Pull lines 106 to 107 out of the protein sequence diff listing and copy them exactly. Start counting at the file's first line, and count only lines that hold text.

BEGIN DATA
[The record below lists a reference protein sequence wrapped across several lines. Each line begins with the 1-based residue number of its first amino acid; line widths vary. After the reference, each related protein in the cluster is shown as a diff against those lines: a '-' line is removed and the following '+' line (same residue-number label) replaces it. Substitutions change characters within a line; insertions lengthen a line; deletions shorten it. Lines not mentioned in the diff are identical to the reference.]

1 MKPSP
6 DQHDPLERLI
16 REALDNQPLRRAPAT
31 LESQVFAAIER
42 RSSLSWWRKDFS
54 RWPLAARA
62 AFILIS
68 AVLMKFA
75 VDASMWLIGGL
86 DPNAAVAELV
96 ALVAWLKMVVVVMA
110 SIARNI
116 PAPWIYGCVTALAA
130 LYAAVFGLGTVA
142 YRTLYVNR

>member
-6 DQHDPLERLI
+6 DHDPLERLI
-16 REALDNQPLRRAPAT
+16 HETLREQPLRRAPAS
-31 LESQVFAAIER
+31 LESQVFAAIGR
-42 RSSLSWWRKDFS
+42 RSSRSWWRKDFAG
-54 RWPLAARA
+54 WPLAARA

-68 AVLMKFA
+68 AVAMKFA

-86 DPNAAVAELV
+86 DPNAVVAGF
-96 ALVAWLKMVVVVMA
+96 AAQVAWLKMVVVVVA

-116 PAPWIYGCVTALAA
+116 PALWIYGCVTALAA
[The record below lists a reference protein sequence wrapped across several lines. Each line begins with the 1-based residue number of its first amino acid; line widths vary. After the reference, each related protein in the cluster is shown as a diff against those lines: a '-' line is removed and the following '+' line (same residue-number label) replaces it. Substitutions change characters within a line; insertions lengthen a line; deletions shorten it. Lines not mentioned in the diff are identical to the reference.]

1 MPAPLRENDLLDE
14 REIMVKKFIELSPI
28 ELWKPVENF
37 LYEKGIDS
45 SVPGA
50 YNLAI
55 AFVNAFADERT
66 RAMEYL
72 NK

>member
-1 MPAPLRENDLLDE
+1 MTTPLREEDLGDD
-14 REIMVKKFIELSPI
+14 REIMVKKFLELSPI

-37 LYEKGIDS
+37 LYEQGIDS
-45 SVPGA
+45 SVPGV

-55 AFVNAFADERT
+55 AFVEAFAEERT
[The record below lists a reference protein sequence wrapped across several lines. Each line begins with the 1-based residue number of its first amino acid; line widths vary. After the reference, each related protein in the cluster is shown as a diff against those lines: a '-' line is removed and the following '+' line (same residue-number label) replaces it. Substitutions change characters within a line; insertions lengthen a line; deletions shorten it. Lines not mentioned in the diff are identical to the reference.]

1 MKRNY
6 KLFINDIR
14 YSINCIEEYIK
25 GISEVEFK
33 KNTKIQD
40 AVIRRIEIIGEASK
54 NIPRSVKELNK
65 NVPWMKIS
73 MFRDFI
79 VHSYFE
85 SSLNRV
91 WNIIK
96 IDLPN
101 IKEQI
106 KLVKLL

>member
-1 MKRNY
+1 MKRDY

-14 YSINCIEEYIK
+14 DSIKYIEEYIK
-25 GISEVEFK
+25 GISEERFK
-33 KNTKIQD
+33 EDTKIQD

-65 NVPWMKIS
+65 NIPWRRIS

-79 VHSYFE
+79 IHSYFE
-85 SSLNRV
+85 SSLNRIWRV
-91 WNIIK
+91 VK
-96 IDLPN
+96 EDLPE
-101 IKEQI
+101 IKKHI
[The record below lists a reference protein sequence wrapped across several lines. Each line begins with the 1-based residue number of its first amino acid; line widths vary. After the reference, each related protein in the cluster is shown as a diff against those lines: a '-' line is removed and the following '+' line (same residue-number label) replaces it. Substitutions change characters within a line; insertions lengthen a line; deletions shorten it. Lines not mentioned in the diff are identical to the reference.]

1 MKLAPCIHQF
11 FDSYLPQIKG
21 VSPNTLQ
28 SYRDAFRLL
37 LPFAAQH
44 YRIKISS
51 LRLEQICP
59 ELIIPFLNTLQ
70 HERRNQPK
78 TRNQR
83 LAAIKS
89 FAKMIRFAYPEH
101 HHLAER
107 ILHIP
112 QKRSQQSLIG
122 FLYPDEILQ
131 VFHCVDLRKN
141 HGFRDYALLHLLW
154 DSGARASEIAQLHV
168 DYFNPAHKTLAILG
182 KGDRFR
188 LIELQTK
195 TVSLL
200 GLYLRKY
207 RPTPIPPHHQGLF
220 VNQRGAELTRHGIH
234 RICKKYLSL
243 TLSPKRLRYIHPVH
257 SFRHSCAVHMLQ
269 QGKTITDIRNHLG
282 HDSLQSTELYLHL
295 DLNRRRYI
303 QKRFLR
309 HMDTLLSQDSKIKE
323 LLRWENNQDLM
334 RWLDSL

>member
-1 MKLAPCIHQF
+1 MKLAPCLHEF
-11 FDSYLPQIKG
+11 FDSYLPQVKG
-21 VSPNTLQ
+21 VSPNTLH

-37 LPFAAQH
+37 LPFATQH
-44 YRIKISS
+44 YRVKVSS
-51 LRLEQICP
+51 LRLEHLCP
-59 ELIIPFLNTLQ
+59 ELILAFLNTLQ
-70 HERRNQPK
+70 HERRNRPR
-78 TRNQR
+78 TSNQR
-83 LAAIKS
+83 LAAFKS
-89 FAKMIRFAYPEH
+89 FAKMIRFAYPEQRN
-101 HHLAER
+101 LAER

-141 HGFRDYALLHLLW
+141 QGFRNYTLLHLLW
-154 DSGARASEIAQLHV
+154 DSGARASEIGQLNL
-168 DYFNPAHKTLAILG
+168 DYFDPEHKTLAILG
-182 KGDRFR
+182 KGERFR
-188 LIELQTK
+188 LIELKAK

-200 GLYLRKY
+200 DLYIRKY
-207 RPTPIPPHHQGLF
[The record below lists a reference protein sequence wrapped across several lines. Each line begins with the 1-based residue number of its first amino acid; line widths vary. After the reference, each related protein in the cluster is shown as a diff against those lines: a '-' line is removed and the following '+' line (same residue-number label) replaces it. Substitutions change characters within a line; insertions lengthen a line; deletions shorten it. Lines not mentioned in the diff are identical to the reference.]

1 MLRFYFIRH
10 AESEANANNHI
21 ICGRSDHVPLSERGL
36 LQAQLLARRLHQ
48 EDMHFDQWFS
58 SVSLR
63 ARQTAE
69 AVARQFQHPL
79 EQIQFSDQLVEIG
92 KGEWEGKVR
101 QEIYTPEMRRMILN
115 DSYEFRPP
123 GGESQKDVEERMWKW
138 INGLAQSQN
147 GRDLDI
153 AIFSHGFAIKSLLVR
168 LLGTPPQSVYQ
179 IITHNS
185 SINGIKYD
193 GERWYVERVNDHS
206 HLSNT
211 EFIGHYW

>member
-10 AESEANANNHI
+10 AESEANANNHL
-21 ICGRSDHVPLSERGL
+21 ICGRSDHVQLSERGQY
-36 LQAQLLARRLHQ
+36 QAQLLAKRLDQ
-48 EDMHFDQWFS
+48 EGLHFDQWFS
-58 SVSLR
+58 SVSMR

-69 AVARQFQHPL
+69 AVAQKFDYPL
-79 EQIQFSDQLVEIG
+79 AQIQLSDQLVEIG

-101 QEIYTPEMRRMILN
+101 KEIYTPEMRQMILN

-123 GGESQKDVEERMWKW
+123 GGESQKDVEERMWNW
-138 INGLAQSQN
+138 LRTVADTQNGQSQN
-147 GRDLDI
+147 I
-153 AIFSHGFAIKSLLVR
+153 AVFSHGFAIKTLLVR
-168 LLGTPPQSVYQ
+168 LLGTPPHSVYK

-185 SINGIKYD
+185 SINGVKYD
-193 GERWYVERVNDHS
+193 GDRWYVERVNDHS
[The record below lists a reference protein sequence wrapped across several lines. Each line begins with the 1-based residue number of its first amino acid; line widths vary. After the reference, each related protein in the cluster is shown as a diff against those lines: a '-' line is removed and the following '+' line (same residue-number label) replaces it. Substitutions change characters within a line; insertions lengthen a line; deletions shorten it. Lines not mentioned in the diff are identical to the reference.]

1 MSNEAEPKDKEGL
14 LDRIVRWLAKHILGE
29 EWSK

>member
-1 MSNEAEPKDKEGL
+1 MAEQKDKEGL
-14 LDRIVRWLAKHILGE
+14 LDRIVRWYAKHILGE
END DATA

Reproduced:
89 FAKMIRFAYPEH
101 HHLAER